Uber loses London license: What will it mean for the capital’s freelancers?
Transport for London has announced that Uber will not be given a new London licence after it was deemed “not fit and proper” to hold a licence in the capital, prompting many to look for alternatives.
In 2017, the ride sharing company lost its licence after TfL deemed it to not be a “fit and proper operator”. However, a judge granted it a 15-month extension. This expired in September, but Uber was then granted a two-month private hire operator licence extension, which came to an end on Sunday. Uber now has 21 days to appeal and can continue to operate during that time.
Although TFL acknowledges the “positive changes and improvements to its culture, leadership and systems” that Uber has made, it has identified a “pattern of failures” such as unauthorised drivers being able to operate due to “weak systems and processes”. Uber appears to be planning to heap pressure on TfL and mayor Sadiq Khan to encourage them to overturn the decision, much as it launched a petition when a ban was first proposed in 2017. It has mounted similar campaigns in other cities around the world.
It took out a full-page advert on the back page of London business newspaper City AM on Tuesday as it moves to reassure customers it is business as usual. “We’re still here for the 3.5 million Londoners who rely on Uber to travel safely around the city, or make a living,” it read. It has also been not only reassuring customers logging into its app—”We’re still here, London!”—but also urging them to “share how you use Uber” by tweeting to them.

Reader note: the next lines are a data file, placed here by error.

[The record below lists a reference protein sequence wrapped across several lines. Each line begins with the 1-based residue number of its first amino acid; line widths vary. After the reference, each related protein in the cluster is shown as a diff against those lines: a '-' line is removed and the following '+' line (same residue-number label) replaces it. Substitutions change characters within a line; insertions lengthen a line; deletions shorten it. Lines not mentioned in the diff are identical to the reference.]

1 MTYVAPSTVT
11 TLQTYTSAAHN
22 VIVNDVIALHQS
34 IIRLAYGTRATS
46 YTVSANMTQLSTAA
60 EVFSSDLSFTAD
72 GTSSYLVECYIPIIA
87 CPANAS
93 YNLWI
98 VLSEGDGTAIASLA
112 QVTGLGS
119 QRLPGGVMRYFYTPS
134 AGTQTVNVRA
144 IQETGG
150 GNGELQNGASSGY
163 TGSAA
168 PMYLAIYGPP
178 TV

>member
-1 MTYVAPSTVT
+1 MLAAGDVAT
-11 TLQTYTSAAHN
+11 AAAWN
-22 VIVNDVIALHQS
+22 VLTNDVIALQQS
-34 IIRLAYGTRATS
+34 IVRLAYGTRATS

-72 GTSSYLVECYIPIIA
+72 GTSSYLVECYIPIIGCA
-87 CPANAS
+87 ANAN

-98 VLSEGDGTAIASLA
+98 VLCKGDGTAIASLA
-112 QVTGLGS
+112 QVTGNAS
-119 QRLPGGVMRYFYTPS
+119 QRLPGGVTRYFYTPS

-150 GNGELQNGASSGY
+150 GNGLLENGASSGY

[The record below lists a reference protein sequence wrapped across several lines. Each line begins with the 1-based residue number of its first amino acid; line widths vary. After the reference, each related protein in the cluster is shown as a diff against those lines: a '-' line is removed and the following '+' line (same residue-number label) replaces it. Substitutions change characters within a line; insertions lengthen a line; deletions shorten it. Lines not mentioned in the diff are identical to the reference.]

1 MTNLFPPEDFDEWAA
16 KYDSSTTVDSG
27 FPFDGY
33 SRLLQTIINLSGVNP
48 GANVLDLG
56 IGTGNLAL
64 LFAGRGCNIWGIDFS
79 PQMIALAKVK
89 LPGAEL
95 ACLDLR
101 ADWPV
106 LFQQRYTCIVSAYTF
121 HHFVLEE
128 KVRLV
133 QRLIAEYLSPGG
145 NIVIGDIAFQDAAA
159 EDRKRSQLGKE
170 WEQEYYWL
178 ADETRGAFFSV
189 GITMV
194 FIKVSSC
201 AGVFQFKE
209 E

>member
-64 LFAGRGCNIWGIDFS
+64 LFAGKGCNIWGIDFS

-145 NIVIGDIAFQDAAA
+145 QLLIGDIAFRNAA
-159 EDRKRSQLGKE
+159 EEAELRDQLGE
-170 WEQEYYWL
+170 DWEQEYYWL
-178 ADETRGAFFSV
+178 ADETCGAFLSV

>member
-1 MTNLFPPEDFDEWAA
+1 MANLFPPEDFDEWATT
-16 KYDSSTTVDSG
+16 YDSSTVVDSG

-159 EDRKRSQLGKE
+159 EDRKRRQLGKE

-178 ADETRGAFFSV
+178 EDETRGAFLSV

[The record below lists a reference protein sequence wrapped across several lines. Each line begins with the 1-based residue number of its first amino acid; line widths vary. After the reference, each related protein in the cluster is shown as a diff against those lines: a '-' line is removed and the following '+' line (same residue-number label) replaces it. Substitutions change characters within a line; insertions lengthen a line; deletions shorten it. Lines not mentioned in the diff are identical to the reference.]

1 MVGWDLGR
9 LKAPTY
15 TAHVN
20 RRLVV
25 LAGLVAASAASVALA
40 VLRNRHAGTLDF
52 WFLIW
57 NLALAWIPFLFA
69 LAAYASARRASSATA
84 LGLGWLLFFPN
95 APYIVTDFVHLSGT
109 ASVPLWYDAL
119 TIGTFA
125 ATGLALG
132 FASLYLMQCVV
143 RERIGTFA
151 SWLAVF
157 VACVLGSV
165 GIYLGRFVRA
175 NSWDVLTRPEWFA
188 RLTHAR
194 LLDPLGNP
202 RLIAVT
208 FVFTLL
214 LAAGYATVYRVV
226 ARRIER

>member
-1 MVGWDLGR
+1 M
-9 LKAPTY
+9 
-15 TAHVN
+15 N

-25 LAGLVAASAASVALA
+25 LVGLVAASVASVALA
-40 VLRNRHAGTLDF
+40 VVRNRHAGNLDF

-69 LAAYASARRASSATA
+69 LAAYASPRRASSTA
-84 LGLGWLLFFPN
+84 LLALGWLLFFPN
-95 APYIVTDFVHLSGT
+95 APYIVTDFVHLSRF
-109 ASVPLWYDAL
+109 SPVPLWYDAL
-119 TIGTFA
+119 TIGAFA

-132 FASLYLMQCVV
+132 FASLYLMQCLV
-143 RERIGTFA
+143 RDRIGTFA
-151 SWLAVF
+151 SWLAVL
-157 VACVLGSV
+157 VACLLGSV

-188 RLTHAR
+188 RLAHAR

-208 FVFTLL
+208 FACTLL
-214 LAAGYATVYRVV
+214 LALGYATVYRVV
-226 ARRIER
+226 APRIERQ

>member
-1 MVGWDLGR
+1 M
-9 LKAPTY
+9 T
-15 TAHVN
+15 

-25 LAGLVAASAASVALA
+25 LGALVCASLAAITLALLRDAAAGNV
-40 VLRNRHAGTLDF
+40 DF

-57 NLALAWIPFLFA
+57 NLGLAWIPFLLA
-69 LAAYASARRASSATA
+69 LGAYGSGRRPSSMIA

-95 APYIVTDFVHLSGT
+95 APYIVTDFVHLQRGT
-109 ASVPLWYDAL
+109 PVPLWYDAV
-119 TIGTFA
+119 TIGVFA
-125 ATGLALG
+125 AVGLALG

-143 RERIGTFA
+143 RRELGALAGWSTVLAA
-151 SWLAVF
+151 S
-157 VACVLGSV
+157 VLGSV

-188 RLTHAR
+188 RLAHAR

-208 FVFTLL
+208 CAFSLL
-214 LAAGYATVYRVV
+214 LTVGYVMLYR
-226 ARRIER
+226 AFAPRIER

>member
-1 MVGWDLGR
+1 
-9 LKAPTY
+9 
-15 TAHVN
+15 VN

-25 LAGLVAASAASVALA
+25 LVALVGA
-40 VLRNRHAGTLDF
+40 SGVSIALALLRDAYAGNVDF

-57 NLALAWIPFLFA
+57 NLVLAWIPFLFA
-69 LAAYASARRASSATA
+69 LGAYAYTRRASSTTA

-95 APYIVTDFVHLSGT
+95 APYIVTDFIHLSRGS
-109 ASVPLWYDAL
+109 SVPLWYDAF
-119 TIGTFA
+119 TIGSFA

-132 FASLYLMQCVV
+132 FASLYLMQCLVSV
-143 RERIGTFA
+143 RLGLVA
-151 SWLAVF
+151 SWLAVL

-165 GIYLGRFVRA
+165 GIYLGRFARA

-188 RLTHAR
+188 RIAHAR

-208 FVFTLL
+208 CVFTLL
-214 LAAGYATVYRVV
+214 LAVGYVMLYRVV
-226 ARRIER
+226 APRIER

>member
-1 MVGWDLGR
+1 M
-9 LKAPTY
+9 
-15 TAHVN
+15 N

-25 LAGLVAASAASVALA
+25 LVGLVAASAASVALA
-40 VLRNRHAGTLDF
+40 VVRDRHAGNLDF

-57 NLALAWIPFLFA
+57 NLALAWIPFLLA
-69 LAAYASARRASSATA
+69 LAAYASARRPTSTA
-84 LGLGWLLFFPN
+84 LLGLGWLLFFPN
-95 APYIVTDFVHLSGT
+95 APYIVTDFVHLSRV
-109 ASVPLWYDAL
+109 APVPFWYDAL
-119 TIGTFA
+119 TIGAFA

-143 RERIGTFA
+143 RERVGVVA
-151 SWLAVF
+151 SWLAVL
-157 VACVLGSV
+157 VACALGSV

About 45,000 drivers work for Uber in London, and if its licence is ultimately rejected all of them could lose their jobs. However, there are other apps providing a similar service which they could join.
This news could come as a huge blow to the 45,000 drivers in London who work on the Uber platform, but one of the benefits of being freelance is that they do have the option to work for other companies as well as the famed ride-hailing app. With both Ola and ViaVan being offered licenses this year, this market and its operators are expanding, giving workers and customers more choice. If this decision by TfL is upheld, there will be a large gap in the market that these players will be racing to fill and a vast sum of drivers looking for other platforms to operate on.
Safety has to be TfL’s priority and Sadiq Khan said that 14,000 Uber journeys have involved fraudulent drivers uploading their photos to other driver accounts, this decision is not surprising. If the new and existing players learn from Uber’s mistakes, this could be a very exciting time for freelancers in the ride-hailing market over the next three to five years.
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